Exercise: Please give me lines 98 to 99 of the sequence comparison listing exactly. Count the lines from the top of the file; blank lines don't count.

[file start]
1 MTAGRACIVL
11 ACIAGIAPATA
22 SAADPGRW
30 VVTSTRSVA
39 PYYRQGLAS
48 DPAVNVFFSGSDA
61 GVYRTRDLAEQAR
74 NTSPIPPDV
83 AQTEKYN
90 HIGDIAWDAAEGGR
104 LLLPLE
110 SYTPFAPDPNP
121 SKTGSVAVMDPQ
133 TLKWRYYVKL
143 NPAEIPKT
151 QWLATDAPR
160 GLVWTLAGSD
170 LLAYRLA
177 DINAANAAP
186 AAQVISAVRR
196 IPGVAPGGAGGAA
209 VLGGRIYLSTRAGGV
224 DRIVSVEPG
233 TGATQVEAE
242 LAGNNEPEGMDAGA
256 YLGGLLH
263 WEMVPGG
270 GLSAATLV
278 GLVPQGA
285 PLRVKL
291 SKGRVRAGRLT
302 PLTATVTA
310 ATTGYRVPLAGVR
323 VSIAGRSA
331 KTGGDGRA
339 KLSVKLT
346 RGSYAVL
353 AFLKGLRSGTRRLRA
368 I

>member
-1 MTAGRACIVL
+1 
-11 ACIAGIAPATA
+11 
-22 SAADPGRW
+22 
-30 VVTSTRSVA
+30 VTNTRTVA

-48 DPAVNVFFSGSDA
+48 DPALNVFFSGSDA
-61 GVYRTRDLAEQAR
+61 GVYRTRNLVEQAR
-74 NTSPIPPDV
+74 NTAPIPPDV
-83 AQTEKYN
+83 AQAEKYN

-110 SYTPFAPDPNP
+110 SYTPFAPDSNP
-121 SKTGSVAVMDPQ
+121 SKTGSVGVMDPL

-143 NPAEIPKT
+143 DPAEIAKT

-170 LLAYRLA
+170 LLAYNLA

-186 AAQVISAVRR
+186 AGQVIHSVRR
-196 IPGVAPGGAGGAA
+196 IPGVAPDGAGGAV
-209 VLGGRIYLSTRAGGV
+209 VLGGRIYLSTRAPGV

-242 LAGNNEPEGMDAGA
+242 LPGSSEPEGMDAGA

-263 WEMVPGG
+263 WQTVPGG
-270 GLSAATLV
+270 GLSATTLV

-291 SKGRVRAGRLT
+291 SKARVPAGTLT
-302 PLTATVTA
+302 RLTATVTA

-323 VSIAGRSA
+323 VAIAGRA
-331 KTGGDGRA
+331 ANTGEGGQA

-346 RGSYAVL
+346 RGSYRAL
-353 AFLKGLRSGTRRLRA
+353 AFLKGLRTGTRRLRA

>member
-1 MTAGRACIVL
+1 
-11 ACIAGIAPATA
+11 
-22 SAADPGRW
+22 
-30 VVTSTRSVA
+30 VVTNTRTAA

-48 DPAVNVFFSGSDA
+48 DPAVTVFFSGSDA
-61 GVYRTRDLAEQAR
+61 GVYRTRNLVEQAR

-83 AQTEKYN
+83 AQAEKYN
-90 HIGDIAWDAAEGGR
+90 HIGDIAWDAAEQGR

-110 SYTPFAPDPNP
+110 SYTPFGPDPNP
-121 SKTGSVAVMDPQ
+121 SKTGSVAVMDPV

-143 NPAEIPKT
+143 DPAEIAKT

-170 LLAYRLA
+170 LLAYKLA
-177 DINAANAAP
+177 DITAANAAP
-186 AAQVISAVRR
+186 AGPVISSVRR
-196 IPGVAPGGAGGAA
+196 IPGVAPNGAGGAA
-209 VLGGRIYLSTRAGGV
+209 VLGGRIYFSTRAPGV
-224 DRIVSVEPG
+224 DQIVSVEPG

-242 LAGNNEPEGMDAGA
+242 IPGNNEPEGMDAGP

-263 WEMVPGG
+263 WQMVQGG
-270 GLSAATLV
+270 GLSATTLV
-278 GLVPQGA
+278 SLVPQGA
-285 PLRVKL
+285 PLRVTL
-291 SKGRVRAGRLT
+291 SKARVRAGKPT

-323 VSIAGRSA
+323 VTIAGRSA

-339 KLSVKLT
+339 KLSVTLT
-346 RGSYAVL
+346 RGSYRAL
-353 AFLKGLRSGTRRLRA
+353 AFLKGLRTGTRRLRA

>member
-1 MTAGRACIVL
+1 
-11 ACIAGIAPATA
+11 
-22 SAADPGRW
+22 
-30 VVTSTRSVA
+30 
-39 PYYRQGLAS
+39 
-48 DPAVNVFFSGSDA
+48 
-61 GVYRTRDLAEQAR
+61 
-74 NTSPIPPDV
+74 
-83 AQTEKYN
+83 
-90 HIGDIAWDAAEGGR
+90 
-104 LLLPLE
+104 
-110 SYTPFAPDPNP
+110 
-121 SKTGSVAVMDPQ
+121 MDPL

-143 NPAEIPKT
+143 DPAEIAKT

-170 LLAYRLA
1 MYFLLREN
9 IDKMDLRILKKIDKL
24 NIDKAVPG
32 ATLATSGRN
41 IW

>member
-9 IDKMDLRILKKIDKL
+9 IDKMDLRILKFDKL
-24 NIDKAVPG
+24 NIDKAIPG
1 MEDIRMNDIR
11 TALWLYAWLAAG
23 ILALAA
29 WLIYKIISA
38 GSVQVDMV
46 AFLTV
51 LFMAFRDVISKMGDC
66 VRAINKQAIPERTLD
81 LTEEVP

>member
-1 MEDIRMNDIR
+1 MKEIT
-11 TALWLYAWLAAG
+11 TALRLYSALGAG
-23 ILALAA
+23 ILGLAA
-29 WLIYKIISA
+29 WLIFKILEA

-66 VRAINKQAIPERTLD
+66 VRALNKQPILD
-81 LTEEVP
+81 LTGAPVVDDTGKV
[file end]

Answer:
-48 DPAVNVFFSGSDA
+48 DPAVTVFFSGSDA